8. Martin

      Personally, I think there is only one solution for a web site like SkiReport : data aggregation. A “batch” program (probably not very complicated) visits x number of web sites with some regular expressions…

      Reply
    9. Johnie

      To Anonymous:

      The thing about data aggregation sites like SkiReport is that you need to reach a critical mass. Once there are enough ski locations and users using it, other resorts are clammering to get on it. If you have the site that everyone goes to, companies will be even willing to pay you to be listed. You now have the bargaining chip to set demands for them because you’re basically providing THEM a service: advertising. In lieu of payment, he could also setup exclusive contracts with these resorts so that he pretty much locks out the competitors.

      I’m sure this guy set up a system where the different resorts update the reports through his web interface. OR, if he’s even more advanced, he gets an XML feed from them.

      This is a pure example from the book “Tipping Point.” All the major websites started out the same way. Once it got to a critical mass, people must and have to be on that site. See EBay, Amazon, Yahoo, and especially GMail.

      One of my friend, who is an avid skier was telling me about that website last year and how it is the best site to find out ski conditions. That’s why I found it great that Nev reported on this guy. And even better to find out that he’s just “some guy” instead of a large corporation that put the site together.

      Reply
    10. Johnie

      Nev,

      Another company/website along this line of started by college students that are picking up steam are:
      SeamlessWeb – Allows you to order food online started by two law school students. Basically they targetted large companies and set up deals with them. In a lot of companies, if people stay late, the company gives them a stipend of $30 or more for dinner. Since the employees aren’t spending their own money, they buy more expensive dinners. Which allows SeamlessWeb to make a huge commission on the profit.

      Reply
    11. Jon Brelig

      Thanks for the comments guys, I appreciate them.

      We receive our ski reports hourly via XML from Sno Country Mountain reports (www.snocountry.com). We pay them a seasonal fee for the service, however it is well worth it. Sno Country and Mountain News Corp are the only 2 aggregators of ski reports worldwide. Basically all resorts report to them, and they provide data to sites like SkiReport.com.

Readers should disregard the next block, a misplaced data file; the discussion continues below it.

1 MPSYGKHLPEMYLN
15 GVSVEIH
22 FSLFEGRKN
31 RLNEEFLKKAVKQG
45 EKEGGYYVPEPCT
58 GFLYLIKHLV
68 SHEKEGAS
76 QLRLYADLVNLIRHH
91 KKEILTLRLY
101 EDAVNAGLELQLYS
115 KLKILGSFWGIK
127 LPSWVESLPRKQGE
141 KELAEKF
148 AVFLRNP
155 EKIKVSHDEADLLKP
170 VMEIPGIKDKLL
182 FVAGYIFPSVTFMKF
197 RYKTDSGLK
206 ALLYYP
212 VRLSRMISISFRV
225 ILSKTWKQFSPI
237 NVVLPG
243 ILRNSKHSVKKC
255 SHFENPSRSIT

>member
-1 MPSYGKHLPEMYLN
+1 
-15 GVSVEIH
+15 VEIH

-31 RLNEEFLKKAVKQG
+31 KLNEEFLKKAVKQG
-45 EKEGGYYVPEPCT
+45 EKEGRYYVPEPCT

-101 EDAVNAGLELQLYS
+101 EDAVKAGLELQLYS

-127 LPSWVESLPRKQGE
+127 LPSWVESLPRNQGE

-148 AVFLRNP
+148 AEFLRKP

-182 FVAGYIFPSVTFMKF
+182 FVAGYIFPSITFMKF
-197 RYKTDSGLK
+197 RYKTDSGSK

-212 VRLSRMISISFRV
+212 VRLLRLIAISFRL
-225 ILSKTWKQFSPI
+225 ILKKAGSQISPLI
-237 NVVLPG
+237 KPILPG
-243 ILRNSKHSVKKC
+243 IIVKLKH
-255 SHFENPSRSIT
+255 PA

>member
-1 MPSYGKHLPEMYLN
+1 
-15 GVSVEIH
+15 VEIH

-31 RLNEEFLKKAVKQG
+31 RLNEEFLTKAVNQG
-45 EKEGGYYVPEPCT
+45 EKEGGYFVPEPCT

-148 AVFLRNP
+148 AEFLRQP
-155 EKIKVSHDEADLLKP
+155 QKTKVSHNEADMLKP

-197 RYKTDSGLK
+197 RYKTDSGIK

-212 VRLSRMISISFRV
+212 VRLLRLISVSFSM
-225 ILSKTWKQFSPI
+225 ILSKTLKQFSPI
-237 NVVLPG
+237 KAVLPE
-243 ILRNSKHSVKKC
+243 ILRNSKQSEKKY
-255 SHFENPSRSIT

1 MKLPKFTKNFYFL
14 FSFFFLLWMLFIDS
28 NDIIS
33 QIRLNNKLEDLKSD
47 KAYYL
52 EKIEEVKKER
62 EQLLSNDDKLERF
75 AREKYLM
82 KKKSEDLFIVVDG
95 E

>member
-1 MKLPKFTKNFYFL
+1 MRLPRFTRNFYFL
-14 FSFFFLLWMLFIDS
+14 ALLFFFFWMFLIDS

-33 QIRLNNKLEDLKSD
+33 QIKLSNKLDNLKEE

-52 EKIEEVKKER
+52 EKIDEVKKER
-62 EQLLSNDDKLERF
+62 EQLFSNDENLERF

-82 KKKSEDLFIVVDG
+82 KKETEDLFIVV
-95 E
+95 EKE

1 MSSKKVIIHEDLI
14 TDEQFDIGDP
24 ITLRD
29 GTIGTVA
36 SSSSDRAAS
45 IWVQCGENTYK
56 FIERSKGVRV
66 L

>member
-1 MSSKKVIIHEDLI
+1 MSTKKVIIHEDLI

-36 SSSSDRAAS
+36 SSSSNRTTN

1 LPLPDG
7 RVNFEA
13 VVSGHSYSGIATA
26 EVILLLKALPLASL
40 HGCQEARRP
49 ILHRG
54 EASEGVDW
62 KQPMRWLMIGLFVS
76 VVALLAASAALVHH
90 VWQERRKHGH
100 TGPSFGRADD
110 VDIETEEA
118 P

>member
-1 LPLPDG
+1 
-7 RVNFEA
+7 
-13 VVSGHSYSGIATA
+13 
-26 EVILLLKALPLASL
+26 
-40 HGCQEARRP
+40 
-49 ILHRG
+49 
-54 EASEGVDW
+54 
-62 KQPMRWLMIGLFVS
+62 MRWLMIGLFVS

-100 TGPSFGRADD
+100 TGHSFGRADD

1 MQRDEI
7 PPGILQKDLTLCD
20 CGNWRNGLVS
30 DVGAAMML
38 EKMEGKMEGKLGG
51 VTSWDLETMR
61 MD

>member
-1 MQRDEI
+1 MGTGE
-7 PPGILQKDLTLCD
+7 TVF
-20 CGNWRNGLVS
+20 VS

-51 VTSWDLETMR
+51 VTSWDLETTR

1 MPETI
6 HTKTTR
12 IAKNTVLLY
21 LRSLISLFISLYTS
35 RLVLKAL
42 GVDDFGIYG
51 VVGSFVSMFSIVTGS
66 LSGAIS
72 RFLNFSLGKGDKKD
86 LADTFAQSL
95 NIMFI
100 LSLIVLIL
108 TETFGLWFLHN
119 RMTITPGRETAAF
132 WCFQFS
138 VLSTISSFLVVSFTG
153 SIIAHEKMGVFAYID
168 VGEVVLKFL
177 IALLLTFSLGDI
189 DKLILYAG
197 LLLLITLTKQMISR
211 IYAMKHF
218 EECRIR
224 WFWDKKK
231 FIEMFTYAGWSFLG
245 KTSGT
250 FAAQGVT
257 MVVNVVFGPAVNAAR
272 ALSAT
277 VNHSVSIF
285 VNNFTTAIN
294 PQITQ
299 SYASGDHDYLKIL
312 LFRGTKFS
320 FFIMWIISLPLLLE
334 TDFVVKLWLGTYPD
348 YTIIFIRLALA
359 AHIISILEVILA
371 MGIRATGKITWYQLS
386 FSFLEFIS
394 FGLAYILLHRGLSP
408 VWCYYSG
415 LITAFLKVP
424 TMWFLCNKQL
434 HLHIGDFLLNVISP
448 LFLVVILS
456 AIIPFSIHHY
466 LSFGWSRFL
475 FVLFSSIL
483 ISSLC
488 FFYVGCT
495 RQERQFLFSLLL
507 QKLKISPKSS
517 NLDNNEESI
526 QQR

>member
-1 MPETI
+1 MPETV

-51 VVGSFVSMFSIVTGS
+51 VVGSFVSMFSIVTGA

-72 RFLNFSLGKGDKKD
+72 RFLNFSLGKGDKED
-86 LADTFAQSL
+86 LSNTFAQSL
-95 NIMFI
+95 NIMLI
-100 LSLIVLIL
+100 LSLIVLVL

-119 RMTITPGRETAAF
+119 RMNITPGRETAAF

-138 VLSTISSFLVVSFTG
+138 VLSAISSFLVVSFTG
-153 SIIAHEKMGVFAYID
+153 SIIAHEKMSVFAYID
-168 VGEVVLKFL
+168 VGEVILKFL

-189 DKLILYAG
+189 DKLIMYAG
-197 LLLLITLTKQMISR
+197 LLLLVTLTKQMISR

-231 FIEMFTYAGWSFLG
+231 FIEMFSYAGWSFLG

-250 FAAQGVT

We get our weather reports from Weather.com’s FREE xml feed. For the cams, I simply have a script that caches them on our server every 10 minutes. I’m currently working my tail off to integrate lodging reservations via a Travelocity XML feed – it’s done through a subsidiary called World Choice Travel (wctravel.com).

      Site is doing good, bringing in around 30k page views per day and the season is just starting. Planning on taking the spring semester off to ski bum in Steamboat and promote the biz so if anyone’s up there shoot me an email (jon@skireport.com).

      Reply
    12. Anonymous

      Jon,

      When I saw SkiReport.com it looked very….simple. However I quickly realized that it was extremely simple yet extremely functional.

      It seems you make all your money from advertising, is this right? Who do you use for advertising (Google, Chitika etc.) and who gives you the best payout?

      Also, what made you start this website? Did you one day wake up and decide to become an online authority of ski conditions?

      Sorry for all the questions, but I find your whole operation to be pretty cool…and you’re still a student.

      Any feedback qould be appreciated!

      Reply
    13. Anonymous

      Jon,

      Thanks for chiming in and clearly defining how you’ve put together such a great site. Congratulations on the success. I don’t have to tell you that you’ve earned it.

      Reply
    14. Jon Brelig

      “it was extremely simple yet extremely functional.” – that is quite possibly the best comment I’ve received about my site. Through my experience, you can never spend too much time on usability. I honestly think there’s still some room for improvement with SkiReport.com’s usability.

      What made me start the site? Well, back in high school (when I lived in CO and was able to ski 30 days/season), I simply went to ‘skireport.com’ to attempt to check the ski conditions. The guy had a message up ‘Sorry, I had to take the site down – the server can not handle it’s bandwidth.’ It was obvious the domain brought in some traffic. I negoitated with the guy for a few months, but didn’t have the capital and left it hanging. About a year and half later, I got some capital from my brother (in exchange for equity) and started the biz.

      I regret sitting on the idea for so long and honestly I was VERY lucky I was still able to get the domain. If you have any idea, act on it. Today.

      Reply
    15. ncnblog

      Hey Nev,
      I am about to start my retirement investing, since I am almost out of debt. Which brokerage do you use for your Roth?
      ncnblog.com

      Reply
    16. Neville

      NCN,
      I use Ameritrade for my ROTH and my regular trading account.
      I am about to max out my 2005 contributions before Dec. 31st (max $4,000).

      I’ve NEVER had a problem with Ameritrade, but I’ve also never had experience with any other broker!

      -Nev

      Reply
    17. Anonymous

      I go to a small college in the mid-west, and I’m not finding many people who are super interested in entrepreneurship. Some small ideas here and there, but have yet to meet someone who has really done something significant.

      Where are you meeting other business minded people? Clubs? Randomly?

      Reply